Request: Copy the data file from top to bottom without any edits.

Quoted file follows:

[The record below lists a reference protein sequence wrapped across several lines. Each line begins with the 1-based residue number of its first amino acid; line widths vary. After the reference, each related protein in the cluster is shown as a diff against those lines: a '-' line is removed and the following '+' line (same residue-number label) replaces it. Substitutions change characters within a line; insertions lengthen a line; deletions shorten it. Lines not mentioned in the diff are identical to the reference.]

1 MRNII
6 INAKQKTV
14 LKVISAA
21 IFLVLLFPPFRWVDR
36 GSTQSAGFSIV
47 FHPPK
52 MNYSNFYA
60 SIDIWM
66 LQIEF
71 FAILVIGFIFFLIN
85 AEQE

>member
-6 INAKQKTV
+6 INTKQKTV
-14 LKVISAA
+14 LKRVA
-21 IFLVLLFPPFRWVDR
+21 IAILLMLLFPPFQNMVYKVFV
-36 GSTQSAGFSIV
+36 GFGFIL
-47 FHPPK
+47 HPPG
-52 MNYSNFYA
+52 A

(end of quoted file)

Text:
[The record below lists a reference protein sequence wrapped across several lines. Each line begins with the 1-based residue number of its first amino acid; line widths vary. After the reference, each related protein in the cluster is shown as a diff against those lines: a '-' line is removed and the following '+' line (same residue-number label) replaces it. Substitutions change characters within a line; insertions lengthen a line; deletions shorten it. Lines not mentioned in the diff are identical to the reference.]

1 MRNII
6 INAKQKTV
14 LKVISAA
21 IFLVLLFPPFRWVDR
36 GSTQSAGFSIV
47 FHPPK
52 MNYSNFYA
60 SIDIWM
66 LQIEF
71 FAILVIGFIFFLIN
85 AEQE

>member
-6 INAKQKTV
+6 INTKQKTV
-14 LKVISAA
+14 LKRVA
-21 IFLVLLFPPFRWVDR
+21 IAILLMLLFPPFQNMVYKVFV
-36 GSTQSAGFSIV
+36 GFGFIL
-47 FHPPK
+47 HPPG
-52 MNYSNFYA
+52 A